If you think about what you bought for a tractor in 1980 and what you get when you buy a tractor today, you quickly realize they're not even the same animal. Why 1980? That was the year the Motor Carrier Act deregulated trucking, leading to widespread and intense competition in the marketplace. MCA '80 took away the safety net of regulation, rate bureaus and protected hauling authorities. Randy Marten, chairman of refrigerated carrier Marten Transport, summed it up in an interview in the mid-'80s. He knew from being a produce hauler - an unregulated part of the trucking industry even before 1980 - "Following deregulation we knew what the rules were. There were no rules."

But just as Marten prospered from deregulation, so did the fleets that used the opportunity to build "market presence." Heavy Duty Trucking's special issue, "The Rise of Truckload," in January 2005 tracked the emergence of some of the fleets that have risen to dominance in the truckload side. Consolidations happened all over, as well. And the combination of a new, savvy marketplace and the ability of these fleets to put the screws to suppliers put significant pressure on the truck manufacturing industry to compete for their dollars.

At the same time, truck makers were facing other market pressures. With the industry reeling from the impact of deregulation, regulators sought to ease the pain by improving the efficiency of the transportation system with the Surface Transportation Assistance Act of 1982.

For trucking, it changed everything. Where overall lengths and gross vehicle weights previously had been constrained - especially by bridge railroad states like Illinois - truckers were freed up to run common configurations coast-to-coast on the Interstate system. It sounded good in practice, as indeed it was, but it virtually stopped the trailer industry in its tracks for the whole of 1982 while everyone waited to see what the legislation would offer up and even whether the act would pass.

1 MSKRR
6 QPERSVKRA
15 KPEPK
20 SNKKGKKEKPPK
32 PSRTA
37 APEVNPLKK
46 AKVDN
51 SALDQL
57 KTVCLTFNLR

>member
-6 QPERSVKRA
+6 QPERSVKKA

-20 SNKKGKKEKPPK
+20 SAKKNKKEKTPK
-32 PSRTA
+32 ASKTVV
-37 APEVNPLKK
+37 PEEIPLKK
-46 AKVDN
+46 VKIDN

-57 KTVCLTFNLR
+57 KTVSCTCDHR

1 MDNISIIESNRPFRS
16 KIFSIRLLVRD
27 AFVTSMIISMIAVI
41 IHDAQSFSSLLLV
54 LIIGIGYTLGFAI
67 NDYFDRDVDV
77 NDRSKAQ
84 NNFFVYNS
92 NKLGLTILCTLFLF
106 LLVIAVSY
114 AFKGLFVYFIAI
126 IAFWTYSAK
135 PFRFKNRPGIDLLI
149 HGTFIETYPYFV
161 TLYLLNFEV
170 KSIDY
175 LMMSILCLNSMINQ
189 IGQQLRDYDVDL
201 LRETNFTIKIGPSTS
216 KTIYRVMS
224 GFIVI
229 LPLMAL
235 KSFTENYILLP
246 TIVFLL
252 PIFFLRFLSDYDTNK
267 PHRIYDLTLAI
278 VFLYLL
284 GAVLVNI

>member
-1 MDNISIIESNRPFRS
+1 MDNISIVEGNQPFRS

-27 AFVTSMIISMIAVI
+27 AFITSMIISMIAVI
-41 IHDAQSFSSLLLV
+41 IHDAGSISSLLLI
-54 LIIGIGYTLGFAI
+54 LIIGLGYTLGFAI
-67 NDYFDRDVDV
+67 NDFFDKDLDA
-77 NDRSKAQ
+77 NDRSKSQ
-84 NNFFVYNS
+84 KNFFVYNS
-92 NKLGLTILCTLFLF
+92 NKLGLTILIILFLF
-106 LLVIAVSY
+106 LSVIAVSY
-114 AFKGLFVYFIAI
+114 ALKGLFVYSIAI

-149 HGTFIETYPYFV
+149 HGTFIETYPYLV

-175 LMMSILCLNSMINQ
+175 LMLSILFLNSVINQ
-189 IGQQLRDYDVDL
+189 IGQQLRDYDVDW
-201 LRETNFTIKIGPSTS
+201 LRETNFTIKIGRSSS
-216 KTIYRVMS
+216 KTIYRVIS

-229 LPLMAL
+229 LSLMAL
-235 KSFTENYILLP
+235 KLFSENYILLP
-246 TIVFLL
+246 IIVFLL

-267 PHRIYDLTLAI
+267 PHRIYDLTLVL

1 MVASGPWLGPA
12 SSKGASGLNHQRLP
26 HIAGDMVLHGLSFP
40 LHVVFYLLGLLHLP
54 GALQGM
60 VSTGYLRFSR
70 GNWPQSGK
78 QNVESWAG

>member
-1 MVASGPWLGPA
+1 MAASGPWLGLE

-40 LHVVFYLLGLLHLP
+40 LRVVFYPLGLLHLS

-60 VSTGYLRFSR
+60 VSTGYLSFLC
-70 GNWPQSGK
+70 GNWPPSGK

In the end, right in the closing moments of the year, the new STAA rules said that states could not mandate an overall length, nor could they require a shorter trailer than 48 feet when running on any part of the federal Interstate Highway System. Trucks could also run 80,000 pounds everywhere the Interstates went, instead of the 72,800 pounds some of the bridge states had required. Also included was a provision to allow 102 inches overall width for trailers instead of 96 inches. This meant a much more efficient side-by-side loading of pallets instead of the old "pinwheeling," which took a lot of handling time. With these longer and wider trailers, states also had to grant access to terminals and facilities close to the Interstates, though those provisions took more than a little while to sort out.